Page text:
Sonia serves Ricardo and me a cup of excellent café cubano. When I ask them about the food rationing system I learn that it has been in force ever since the revolution. Fourty years is a hell of a lot compared with the five years that food was rationed after the Second World War ended in Holland... Excuse me, but there is no war in Cuba going on, right? Sonia and Ricardo are 'entitled' to
They tell me that someone they know died last night. He died of gangreen, caused by untreated diabetes. I just can't believe what they are saying. If I go to see a doctor and diabetes is diagnosed, then I will have to take insuline shots for the rest of my life and I may have to watch out what to eat, but that would be about it. I will die of old age, or maybe in a car crash, but not of diabetes. No way. Ricardo explains how I should interpret Cuba's health system for ordinary Cubans: yes, there is an ample supply of highly qualified doctors available...it's the supply of medicine that is lacking.
Beny Moré, Sonero Mayor. We have managed to find the girl that sells the cassette tapes; up two floors in the Casa de la Trova. Volumes VII and IX are available at the moment. Next, we're off to try to find some book of poetry by Jose Martí. We try the dollar shop across the park, but to no avail. Ricardo tells me that if the word gets out that Martí's poems are available in any shop, they will be sold out in no time. One of the shop attendants tells me he speaks seven languages and I tell you it's really funny that when you're in Cuba wishing someone Tot ziens, he will reply with Doeg!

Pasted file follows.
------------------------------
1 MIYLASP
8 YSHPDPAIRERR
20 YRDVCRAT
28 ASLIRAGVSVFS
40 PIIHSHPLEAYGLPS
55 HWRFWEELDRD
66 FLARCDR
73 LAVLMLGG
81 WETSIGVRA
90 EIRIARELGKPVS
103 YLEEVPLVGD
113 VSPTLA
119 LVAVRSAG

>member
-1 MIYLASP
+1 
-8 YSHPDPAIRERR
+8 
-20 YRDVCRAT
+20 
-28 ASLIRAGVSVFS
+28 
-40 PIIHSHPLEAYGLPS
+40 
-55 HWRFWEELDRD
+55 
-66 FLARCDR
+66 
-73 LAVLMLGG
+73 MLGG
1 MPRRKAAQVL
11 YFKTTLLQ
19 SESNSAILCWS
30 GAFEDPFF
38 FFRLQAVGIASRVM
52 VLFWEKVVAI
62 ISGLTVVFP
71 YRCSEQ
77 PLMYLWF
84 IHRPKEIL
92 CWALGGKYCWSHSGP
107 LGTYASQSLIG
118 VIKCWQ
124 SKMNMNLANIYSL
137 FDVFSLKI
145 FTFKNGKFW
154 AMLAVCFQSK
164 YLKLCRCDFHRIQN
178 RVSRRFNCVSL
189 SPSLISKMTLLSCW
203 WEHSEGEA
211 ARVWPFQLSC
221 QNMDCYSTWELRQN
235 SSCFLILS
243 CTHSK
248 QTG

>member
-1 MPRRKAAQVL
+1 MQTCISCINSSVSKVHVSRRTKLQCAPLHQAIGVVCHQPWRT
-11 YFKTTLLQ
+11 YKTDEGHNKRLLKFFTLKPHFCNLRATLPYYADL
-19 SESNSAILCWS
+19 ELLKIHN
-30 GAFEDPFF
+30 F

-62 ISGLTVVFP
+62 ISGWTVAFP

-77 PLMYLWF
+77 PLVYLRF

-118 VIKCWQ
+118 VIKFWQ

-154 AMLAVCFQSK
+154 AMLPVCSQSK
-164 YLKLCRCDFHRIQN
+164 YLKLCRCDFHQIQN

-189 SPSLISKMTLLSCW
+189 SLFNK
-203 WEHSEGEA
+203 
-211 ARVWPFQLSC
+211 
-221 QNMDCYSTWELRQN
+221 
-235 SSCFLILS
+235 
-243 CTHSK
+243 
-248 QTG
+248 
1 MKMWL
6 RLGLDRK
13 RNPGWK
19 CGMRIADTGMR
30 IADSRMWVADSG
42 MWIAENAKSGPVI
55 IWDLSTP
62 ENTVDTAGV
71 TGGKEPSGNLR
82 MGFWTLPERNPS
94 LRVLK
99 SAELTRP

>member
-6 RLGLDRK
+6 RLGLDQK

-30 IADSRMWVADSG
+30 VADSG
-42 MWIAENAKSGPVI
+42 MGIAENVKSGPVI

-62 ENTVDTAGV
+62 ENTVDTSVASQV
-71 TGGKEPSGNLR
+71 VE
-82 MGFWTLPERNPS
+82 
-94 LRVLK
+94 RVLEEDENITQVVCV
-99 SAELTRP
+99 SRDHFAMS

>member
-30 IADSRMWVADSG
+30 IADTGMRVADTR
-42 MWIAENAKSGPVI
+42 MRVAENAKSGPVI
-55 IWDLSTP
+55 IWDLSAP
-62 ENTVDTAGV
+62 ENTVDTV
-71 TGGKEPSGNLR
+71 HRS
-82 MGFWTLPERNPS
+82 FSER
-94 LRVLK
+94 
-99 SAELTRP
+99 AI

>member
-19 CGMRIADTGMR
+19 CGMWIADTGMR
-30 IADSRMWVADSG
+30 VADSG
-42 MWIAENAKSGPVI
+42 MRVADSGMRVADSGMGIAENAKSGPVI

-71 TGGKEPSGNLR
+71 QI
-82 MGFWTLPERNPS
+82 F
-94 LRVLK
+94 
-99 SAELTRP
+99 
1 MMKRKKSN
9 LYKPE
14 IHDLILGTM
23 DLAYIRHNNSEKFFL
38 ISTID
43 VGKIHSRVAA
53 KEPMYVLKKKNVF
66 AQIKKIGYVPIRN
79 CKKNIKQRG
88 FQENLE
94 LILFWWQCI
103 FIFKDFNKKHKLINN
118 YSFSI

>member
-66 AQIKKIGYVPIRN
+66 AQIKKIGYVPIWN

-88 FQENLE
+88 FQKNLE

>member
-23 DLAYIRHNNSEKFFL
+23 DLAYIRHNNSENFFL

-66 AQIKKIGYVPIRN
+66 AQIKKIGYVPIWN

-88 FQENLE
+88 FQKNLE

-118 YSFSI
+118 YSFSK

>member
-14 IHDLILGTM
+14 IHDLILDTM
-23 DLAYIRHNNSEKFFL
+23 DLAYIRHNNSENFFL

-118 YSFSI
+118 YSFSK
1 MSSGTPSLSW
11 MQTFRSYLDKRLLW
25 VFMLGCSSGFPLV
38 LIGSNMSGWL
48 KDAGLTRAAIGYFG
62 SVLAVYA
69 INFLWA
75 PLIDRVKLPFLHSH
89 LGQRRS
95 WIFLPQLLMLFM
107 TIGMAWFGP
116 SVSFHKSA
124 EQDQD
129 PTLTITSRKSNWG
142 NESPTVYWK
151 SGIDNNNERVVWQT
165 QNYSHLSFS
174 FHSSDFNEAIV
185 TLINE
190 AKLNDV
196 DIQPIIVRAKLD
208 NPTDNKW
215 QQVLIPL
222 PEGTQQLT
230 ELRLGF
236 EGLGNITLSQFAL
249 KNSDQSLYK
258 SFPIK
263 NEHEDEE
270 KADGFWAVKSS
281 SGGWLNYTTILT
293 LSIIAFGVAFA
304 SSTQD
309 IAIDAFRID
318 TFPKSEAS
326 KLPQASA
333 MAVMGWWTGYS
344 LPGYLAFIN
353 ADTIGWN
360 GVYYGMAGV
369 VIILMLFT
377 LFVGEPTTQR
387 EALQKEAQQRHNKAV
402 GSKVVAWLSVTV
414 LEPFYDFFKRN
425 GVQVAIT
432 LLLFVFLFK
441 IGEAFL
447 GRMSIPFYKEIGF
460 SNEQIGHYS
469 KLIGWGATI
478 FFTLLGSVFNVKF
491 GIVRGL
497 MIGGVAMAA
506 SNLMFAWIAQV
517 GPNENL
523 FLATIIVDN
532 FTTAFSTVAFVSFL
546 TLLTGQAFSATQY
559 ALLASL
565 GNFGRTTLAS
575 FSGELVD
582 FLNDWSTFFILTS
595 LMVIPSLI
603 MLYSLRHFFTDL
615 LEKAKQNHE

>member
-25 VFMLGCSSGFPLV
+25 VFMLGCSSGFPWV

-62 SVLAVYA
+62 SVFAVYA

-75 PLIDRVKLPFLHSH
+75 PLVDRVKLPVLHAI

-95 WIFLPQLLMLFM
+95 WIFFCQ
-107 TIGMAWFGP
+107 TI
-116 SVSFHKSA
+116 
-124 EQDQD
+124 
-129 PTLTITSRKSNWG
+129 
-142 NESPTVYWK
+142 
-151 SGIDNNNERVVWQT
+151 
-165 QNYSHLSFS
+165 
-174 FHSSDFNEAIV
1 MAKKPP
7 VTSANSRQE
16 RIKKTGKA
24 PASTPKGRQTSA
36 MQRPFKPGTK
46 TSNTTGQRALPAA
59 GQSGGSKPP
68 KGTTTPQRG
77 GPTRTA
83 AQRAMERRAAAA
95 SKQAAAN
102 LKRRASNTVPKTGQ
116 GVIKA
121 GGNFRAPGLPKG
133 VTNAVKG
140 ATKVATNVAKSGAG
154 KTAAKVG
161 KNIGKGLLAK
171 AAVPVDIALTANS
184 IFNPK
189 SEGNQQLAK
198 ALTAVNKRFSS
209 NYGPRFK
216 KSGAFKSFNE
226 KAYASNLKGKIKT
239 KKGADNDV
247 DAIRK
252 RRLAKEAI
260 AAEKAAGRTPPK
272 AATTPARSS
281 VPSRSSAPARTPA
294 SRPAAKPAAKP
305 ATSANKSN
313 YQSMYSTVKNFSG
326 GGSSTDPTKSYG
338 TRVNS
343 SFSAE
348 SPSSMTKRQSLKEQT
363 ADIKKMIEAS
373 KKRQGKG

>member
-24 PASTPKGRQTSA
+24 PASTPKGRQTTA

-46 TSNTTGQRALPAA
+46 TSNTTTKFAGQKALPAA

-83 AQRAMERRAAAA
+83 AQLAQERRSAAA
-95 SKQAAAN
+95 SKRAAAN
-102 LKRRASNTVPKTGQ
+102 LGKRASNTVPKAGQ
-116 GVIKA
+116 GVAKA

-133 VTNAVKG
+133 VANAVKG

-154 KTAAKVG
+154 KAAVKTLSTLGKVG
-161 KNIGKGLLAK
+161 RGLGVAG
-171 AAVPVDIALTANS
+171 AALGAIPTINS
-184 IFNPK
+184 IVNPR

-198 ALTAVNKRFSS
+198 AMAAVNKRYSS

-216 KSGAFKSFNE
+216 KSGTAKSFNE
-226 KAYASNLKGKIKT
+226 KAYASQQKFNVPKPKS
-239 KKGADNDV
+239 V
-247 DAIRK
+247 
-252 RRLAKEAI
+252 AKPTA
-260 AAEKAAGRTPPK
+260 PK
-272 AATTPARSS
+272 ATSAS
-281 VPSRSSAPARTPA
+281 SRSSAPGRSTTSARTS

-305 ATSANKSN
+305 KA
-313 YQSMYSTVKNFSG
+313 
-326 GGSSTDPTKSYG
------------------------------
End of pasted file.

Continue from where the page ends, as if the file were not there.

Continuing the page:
Cubans whistle a lot, for example when they want to warn other traffic for potentially dangerous situations. A construction-worker sitting high up a scaffold whistles twice. Ricardo is amused when I relate the whistling to the fact that a policeman walks a couple of meters behind us, and that there are probably unofficial moneychangers around.
Sonia starts to dance and Ricardo freaks out completely when we play the Beny Moré tapes. There's something really catchy about this music, or any kind of Cuban music for that matter. Like Gloria said, 'the rhythm is gonna get you'... We have pizza for lunch and in the afternoon Ricardo and I go out to visit the Mirador El Mayabe. The view from here at Holguín is nice. Pity though that some small-time capitalist with sunglasses on charges me a dollar for parking in an otherwise empty lot.
As we walk around I notice ants carrying large pieces of tree leaves to their nest. In a rather philosophical mood we come to the conclusion that the ant society may be the only one where socialism has been fully implemented and successful. Ricardo tells me that when guajiros find their trees attacked by ants like this they will try their utmost to kill the ants, or the tree will die. Socialismo o muerte.